According to electric car advocate Plug in America, it costs $2 to $4 a day to charge an electric car. (GM’s website says it only costs $1.50 to charge a Volt, but that cost will obviously fluctuate depending on where you live and the time of day you’re charging.) While that’s nothing compared to the price of gas, it will still take years to offset the extra cost of the car. But before you worry about cost savings, worry about time savings.

“The charge is fairly slow,” Tesla owner Siegelaub says. “It takes eight hours.” While some newer vehicles can charge in four hours, that still could potentially put a crimp in any plans you have to just jump in the car and go for a drive. And for cars like the Tesla that don’t offer a gas-powered generator as back-up, traveling cross-country could make for short driving days.

5 Reasons NOT to Buy an Electric Car | Money Talks News

They take forever to recharge

It takes around two minutes to refuel a car that uses an internal combustion engine. It can take over two days to fully recharge a Tesla Roadster. 48 hours is a worst-case scenario, but that's the amount of time you'd be looking at if you plugged a Roadster into an ordinary 120 Volt, 15 Amp household wall socket in the US.

Let's do the maths: ordinary US household sockets deliver a maximum of 1.8kW (120V x 15A = 1,800W or 1.8kW) and the Roadster uses a 56kWh battery pack. 56kWh / 1.8kW = 31.1 hours to recharge -- but that's only a best-case scenario, assuming the Tesla's Roadster's charger and battery pack are 100 per cent efficient at receiving electrical charge. The reality is no device is 100 per cent efficient. Heat generated during the charging process, as well as the increasing resistance of a charging battery, means a full charge could take two full days.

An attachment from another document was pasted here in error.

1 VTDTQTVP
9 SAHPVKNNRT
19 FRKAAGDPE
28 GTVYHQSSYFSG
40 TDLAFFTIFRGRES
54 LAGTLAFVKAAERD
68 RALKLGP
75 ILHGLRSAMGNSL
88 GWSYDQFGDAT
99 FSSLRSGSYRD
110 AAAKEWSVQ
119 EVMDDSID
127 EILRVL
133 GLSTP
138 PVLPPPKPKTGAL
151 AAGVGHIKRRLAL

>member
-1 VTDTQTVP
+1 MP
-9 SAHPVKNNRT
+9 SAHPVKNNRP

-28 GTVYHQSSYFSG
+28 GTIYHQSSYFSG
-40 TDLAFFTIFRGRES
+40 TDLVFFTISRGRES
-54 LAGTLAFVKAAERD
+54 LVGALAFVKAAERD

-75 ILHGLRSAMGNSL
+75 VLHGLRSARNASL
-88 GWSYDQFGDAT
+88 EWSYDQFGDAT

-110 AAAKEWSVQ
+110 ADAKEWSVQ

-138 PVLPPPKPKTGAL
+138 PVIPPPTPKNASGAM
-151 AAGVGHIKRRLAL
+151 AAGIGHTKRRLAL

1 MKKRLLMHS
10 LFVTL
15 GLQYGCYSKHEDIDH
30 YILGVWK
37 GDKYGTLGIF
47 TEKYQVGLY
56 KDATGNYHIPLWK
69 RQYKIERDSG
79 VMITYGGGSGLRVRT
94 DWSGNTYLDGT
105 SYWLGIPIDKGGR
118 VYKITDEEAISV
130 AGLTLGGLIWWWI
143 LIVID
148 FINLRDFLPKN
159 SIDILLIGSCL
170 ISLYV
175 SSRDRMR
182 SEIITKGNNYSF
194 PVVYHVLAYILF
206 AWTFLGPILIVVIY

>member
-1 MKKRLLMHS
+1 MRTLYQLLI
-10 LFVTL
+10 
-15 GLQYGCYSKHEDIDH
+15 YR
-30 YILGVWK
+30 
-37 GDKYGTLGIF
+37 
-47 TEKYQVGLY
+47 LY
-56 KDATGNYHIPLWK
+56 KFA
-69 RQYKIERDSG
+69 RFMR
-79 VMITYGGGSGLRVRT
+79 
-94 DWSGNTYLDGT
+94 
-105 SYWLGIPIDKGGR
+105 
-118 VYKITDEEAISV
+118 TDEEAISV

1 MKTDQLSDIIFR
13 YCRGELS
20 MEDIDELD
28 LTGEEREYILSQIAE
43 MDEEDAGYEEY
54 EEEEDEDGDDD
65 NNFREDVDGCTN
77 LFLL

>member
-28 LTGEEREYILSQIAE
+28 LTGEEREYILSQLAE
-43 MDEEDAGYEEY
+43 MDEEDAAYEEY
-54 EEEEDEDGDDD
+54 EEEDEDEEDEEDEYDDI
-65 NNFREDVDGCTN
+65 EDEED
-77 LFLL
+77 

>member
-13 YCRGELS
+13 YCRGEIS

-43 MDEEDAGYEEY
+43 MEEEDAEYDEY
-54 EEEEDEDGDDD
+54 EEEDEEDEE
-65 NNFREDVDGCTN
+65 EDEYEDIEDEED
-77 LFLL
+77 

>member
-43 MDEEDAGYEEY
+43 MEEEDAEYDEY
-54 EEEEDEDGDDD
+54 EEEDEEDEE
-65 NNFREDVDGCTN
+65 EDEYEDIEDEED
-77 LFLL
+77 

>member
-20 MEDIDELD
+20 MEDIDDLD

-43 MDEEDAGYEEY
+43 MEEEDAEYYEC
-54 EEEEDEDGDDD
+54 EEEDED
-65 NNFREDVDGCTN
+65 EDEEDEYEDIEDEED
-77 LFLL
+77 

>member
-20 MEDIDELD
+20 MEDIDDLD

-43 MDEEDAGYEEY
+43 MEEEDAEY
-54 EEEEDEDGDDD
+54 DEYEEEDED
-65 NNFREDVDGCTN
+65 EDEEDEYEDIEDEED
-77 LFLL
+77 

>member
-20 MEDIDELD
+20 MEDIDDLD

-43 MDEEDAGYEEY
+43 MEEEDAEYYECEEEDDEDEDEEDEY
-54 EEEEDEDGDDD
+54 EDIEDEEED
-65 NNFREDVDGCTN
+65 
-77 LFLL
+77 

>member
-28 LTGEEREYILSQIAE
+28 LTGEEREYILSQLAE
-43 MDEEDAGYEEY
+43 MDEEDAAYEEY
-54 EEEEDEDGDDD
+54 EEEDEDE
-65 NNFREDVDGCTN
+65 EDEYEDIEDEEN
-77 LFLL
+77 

Ten reasons electric cars still suck: We unplug the EV hype | CNET UK


And a side note:

Quick charging can damage batteries

High-capacity quick chargers make it possible to charge the batteries of an electric vehicle relatively quickly. In the case of the Leaf, one can charge the battery to 80 per cent capacity in as little as 30 minutes. As attractive as quick charging is, however, it's not something EV owners should rely on exclusively, as excessive quick charging can affect a battery's lifespan.

After ten years of use, one can expect the battery in a Nissan Leaf to degrade to around 80 per cent normal capacity, meaning you can reasonably expect to be doing 80 miles on a single charge rather than the full 100. Frequent quick charging can degrade the battery to 70 per cent in the same space of time, according to our colleagues at CNET.com.

Ten reasons electric cars still suck: We unplug the EV hype | CNET UK

Of course some people live in never-never land where there is always surplus power and people have extra vehicles in their parking lot to use while their EV recharges.....

Lets face it, even if the EV has a 200 mile range (and you are on the road) what do you do while the vehicle is recharging?

It's no big deal? Who's kidding who?

Last edited by plwhit; 11-28-2012 at 07:43 PM..
Reply With Quote Quick reply to this message
Please register to post and access all features of our very popular forum. It is free and quick. Over $68,000 in prizes has already been given out to active posters on our forum. Additional giveaways are planned.

Detailed information about all U.S. cities, counties, and zip codes on our site: City-data.com.


Reply
Please update this thread with any new information or opinions. This open thread is still read by thousands of people, so we encourage all additional points of view.

Quick Reply
Message:

Over $104,000 in prizes was already given out to active posters on our forum and additional giveaways are planned!

Go Back   City-Data Forum > General Forums > Green Living
Similar Threads
Follow City-Data.com founder on our Forum or

All times are GMT -6. The time now is 01:31 PM.

2005-2019, Advameg, Inc. · Please obey Forum Rules · Terms of Use and Privacy Policy · Bug Bounty

City-Data.com - Archive 1, 2, 3, 4, 5, 6, 7, 8, 9, 10, 11, 12, 13, 14, 15, 16, 17, 18, 19, 20, 21, 22, 23, 24, 25, 26, 27, 28, 29, 30, 31, 32, 33, 34, 35 - Top